By Rob Savitsky | August 7, 2017

When we talk about supply chain risk, we’re referring to the possibility of a disruption—whether it be the result of a natural disaster, such as a hurricane, or political risk, such as a protest—to any part of a supplier network that could result in facility downtime and halted production. As we wrote in our last supply chain blog post, contingent business interruption (CBI) occurs when disruption at one node in a supply chain affects other dependent nodes.

Watch the AIR Supply Chain Webinar recording to learn how you can reduce your supply chain risk

A typical supply chain analysis starts by defining an initial supply disruption and then estimating the combined business interruption (BI) and CBI loss to final production, which represents a “worst case scenario” with no mitigation. In this analysis, a day of supplier downtime can directly result in final production facility downtime and lost revenue.

In the real world though, it’s unlikely that an end production facility would not have any safeguards to mitigate a supply chain disruption, otherwise known as the “3 Rs” of supply chain risk management: Reserves, Redundancy, and Resilience. As an insurer, having information about each “R” is critical for developing accurate and fair pricing of CBI cover. So let’s discuss what each of the 3 Rs means and what you need to know about them.


As an underwriter considering writing CBI cover for let’s say, a retail clothing store, one of the first questions you might ask of a potential insured is about detailed reserve information (i.e., their inventory). Holding inventory in a store requires more square footage, which can be expensive and decreases profits. Given the shift to just-in-time delivery methods, limited stock holdings, and other operational efficiencies, striving for zero inventory is becoming more common across different industries.

Some companies, from the clothing retailer Bonobos to the glasses company Warby Parker, have innovated by not holding any stock on hand to sell in their brick-and-mortar shops. Instead they maintain just enough product for customers to “touch and try” a product in the store and then have it shipped directly from a production facility to their home. For most organizations, inventory is a balancing act between maximizing profit and ensuring business continuity. Without adequate reserves, a supply chain disruption can be crippling, especially if a corporation’s sales depend on being able to rapidly provide product to a customer —unless of course they have some sort of other backup—which leads us to the next “R,” redundancy.


Redundancy refers to backup or alternative suppliers and the amount of time it takes for an organization to switch between suppliers following a disruption. As we’ve seen in numerous historical catastrophes, disruptions to single and sole source global manufacturers can contribute to widespread shortages of critical products.  For example, the 2011 Tohoku earthquake in Japan damaged the primary production facility for the specialty pigment Zirallic, which led to a global shortfall of a paint additive used by Ford, Volkswagen, BMW, Toyota, and several other auto manufacturers.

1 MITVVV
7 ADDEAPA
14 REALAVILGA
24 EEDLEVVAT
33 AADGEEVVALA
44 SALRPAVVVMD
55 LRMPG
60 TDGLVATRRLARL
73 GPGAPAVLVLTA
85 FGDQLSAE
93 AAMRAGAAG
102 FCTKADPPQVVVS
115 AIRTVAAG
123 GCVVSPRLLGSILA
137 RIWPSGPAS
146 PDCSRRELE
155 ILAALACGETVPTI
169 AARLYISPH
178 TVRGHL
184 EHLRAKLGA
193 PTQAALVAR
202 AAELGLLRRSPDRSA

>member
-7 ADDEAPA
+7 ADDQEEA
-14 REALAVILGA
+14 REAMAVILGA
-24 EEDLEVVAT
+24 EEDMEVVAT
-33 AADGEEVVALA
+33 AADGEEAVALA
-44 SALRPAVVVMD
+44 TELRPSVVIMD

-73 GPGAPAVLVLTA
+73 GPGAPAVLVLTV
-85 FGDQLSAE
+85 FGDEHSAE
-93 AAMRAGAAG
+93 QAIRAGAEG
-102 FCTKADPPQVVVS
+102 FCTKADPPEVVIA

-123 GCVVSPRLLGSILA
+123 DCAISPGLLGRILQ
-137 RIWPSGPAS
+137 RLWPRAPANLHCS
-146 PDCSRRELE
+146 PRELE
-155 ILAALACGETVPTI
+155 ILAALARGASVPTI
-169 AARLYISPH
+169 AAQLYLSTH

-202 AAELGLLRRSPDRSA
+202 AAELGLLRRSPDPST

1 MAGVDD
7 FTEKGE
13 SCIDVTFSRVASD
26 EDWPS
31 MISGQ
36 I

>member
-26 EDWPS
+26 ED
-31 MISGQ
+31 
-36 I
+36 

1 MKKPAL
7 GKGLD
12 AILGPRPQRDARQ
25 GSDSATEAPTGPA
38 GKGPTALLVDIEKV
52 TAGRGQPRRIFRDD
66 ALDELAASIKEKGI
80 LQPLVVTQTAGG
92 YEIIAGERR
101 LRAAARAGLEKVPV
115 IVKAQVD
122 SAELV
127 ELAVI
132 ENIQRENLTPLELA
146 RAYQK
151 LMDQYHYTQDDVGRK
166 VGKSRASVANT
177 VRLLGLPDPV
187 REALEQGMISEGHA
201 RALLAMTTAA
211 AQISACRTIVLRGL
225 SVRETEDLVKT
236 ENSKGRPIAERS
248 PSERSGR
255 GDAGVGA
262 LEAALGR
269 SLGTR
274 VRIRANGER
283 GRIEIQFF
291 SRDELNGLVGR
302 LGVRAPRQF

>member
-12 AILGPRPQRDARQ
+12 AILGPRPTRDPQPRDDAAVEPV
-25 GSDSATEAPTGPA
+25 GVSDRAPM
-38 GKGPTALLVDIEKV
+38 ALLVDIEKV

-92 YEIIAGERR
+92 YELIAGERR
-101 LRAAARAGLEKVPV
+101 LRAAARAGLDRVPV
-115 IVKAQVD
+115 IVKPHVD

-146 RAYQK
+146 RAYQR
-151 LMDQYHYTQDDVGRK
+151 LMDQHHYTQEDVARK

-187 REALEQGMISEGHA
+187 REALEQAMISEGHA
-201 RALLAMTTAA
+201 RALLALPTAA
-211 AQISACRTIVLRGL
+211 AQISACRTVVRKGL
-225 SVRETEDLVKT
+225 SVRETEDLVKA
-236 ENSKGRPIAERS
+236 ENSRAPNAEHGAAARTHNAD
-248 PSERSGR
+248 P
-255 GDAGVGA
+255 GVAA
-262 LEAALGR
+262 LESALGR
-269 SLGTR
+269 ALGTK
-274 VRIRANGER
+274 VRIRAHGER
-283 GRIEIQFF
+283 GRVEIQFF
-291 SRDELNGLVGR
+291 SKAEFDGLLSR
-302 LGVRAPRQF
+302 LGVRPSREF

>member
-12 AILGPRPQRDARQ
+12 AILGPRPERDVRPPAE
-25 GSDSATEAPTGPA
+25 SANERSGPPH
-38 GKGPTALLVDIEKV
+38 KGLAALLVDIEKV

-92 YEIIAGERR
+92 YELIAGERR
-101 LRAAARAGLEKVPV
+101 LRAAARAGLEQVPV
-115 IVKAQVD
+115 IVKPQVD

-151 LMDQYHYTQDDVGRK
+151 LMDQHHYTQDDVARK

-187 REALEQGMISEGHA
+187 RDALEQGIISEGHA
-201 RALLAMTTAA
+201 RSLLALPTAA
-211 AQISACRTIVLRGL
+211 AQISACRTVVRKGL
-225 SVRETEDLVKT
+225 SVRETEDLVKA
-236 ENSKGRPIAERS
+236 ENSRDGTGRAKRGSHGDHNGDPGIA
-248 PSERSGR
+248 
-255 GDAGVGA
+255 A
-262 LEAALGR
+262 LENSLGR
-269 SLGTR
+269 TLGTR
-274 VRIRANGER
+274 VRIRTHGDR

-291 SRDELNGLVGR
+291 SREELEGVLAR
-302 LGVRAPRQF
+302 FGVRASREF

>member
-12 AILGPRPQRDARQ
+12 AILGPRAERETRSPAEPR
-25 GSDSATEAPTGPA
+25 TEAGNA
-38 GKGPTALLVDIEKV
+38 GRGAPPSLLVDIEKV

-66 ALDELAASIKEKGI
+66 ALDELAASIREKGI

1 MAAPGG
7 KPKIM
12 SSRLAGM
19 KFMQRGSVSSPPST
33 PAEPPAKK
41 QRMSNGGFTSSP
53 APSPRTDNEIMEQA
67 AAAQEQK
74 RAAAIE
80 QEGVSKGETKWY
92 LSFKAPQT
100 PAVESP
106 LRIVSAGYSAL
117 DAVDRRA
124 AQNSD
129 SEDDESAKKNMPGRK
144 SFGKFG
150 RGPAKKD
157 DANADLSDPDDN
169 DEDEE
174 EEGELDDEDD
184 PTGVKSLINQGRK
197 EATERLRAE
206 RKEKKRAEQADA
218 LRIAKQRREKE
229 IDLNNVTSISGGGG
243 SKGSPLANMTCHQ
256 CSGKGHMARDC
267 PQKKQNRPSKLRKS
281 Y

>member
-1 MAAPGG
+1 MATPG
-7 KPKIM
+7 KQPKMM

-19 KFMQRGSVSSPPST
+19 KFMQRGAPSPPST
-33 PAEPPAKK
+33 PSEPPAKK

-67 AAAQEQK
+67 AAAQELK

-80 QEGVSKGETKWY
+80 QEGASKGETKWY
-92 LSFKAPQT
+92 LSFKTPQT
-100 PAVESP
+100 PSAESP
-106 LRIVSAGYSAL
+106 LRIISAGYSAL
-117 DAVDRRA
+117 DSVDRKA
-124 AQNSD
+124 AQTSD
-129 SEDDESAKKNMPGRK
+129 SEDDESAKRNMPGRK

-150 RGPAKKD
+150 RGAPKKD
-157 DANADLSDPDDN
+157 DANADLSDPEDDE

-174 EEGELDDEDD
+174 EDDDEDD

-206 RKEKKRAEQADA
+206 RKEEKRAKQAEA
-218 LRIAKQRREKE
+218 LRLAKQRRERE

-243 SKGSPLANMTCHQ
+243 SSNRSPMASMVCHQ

For the global corporation, geographic supply redundancy is key to being able to respond quickly and  manage a disruption. For an insurer, the same information is a major factor in appropriately determining CBI policy limits and deductibles. Not having high-quality data about an organization’s primary and redundant suppliers is notoriously common and limits the utility of many popular supply chain modeling solutions. Fortunately, as we discuss in our Issue Brief on the challenges of modeling supply chain disruptions, there are alternative modeling approaches that can overcome this supply chain data dilemma.


What contingency plans does a corporation have in place to prepare for supply chain disruptions? When a disruption occurs, are there protocols in place for the corporation to be able to respond quickly?  Having a sense of an organization’s business continuity plans is another key factor for assessing supply chain risk. The ability to quickly deploy and allocate resources, from people to emergency funds, can make a big difference in the number of claims an insurer might expect.

This response comes with a cost though, and it’s important for organizations to balance their spending on both preventive and reactive measures to minimize the likelihood of downtime. Quantifying the impact of resilience efforts can be challenging, but supply chain modeling can be used to perform sensitivity tests, which estimate the range of losses a corporation could expect depending on different resilience strategies.

In sum, the 3 Rs are essential to any supply chain risk assessment. Asking the right questions about reserves, redundancy, and resilience as you go through the underwriting process can help inform your CBI pricing decisions for both prospective and existing clients. Even in the absence of complete data, the 3 Rs can and should be included any time you’re modeling supply chain risk in order to provide you with a realistic quantification of the risk. Having a sense of where an organization stands in terms of their 3 Rs can make CBI pricing negotiations more transparent, which benefits all parties.

What data are your insured’s providing you about their mitigation efforts? Let us know in the comments below or send us a note at

Don't miss a post!



You’re almost done.
We need to confirm your email address.
To complete the registration process, please click the link in the email we just sent you.

Unable to subscribe at this moment. Please try again after some time. Contact us if the issue persists.

The email address  is already subscribed.

You are subscribing to AIR Blogs. In order to proceed complete the captcha below.